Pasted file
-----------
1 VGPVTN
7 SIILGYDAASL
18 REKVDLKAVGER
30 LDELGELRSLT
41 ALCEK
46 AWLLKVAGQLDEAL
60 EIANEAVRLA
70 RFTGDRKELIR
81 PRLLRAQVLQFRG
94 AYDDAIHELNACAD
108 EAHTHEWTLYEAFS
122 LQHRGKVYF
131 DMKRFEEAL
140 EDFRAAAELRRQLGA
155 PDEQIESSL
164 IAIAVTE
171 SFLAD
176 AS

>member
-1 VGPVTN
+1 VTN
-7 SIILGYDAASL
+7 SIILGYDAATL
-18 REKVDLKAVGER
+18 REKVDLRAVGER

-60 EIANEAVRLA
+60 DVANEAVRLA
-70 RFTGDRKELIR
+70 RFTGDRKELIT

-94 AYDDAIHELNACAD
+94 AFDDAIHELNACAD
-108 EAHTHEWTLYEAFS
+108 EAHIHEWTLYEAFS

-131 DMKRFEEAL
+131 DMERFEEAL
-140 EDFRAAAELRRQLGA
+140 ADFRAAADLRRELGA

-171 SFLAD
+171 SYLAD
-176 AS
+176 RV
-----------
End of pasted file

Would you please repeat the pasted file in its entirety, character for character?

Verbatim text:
1 VGPVTN
7 SIILGYDAASL
18 REKVDLKAVGER
30 LDELGELRSLT
41 ALCEK
46 AWLLKVAGQLDEAL
60 EIANEAVRLA
70 RFTGDRKELIR
81 PRLLRAQVLQFRG
94 AYDDAIHELNACAD
108 EAHTHEWTLYEAFS
122 LQHRGKVYF
131 DMKRFEEAL
140 EDFRAAAELRRQLGA
155 PDEQIESSL
164 IAIAVTE
171 SFLAD
176 AS

>member
-1 VGPVTN
+1 VTN
-7 SIILGYDAASL
+7 SIILGYDAATL
-18 REKVDLKAVGER
+18 REKVDLRAVGER

-60 EIANEAVRLA
+60 DVANEAVRLA
-70 RFTGDRKELIR
+70 RFTGDRKELIT

-94 AYDDAIHELNACAD
+94 AFDDAIHELNACAD
-108 EAHTHEWTLYEAFS
+108 EAHIHEWTLYEAFS

-131 DMKRFEEAL
+131 DMERFEEAL
-140 EDFRAAAELRRQLGA
+140 ADFRAAADLRRELGA

-171 SFLAD
+171 SYLAD
-176 AS
+176 RV